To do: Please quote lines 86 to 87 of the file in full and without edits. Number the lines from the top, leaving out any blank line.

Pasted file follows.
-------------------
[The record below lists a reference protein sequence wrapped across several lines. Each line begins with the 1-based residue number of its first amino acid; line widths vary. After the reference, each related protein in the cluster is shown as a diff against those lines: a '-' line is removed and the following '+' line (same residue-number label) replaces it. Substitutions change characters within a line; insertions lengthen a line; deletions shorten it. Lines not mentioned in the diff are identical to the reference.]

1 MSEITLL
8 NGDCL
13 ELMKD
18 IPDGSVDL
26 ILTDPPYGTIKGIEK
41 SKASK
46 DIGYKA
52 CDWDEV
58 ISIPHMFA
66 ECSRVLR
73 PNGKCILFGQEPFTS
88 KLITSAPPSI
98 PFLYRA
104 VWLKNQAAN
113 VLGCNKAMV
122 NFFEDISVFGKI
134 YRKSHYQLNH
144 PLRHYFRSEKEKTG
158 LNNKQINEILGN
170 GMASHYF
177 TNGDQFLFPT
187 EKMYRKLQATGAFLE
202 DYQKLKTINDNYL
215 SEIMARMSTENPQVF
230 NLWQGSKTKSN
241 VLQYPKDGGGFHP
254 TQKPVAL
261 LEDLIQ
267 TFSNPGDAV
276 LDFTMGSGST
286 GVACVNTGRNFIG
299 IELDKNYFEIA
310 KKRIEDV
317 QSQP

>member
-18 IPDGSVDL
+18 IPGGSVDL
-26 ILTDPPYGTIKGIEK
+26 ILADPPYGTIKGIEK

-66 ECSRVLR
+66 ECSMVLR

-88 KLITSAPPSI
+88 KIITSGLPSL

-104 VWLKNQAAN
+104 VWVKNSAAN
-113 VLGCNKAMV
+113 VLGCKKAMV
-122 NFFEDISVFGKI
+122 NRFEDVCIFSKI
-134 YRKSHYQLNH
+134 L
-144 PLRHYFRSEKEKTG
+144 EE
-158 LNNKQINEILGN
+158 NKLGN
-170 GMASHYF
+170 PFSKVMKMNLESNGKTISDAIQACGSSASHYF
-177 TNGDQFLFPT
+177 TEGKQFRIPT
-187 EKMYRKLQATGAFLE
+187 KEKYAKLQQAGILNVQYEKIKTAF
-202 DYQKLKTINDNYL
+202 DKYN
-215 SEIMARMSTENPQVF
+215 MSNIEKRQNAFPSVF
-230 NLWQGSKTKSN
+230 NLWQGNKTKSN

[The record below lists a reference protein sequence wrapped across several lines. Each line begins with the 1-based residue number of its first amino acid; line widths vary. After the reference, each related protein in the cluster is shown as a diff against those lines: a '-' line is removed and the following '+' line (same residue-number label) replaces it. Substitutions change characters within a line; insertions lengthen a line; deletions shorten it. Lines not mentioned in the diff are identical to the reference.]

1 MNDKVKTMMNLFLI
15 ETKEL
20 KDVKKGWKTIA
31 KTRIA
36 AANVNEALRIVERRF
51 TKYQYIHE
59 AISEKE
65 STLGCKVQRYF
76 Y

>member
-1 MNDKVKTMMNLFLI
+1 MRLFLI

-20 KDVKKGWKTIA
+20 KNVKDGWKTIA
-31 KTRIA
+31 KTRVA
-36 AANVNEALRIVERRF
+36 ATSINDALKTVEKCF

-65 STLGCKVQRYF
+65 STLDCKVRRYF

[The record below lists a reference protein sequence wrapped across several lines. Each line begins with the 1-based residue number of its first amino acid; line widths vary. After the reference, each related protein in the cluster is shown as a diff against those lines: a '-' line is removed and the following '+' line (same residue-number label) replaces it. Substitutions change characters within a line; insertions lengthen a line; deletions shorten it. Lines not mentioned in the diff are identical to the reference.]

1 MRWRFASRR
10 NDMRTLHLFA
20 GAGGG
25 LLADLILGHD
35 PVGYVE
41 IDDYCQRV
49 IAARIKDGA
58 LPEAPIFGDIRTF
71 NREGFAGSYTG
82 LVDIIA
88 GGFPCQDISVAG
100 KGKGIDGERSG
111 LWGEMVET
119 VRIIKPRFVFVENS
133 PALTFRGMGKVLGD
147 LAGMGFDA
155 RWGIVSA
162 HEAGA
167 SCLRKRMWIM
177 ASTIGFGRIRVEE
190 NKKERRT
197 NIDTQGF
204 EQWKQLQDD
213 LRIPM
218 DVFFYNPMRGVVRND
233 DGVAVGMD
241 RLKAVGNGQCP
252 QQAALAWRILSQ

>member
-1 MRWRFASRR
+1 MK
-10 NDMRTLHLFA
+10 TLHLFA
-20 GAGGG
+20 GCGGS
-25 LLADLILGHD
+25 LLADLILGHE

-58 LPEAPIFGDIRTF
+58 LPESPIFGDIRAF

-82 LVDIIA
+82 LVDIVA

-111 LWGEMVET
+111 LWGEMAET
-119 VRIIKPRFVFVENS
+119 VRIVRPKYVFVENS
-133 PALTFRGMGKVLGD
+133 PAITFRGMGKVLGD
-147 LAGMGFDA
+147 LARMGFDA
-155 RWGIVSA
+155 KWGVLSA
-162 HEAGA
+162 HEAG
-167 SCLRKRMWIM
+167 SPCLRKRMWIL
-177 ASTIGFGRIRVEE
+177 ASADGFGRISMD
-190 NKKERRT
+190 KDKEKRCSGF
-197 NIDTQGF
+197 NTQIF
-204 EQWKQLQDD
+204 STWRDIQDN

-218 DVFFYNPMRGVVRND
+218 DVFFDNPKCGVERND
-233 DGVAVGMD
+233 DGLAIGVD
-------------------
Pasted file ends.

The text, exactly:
-36 AANVNEALRIVERRF
+36 ATSINDALKTVEKCF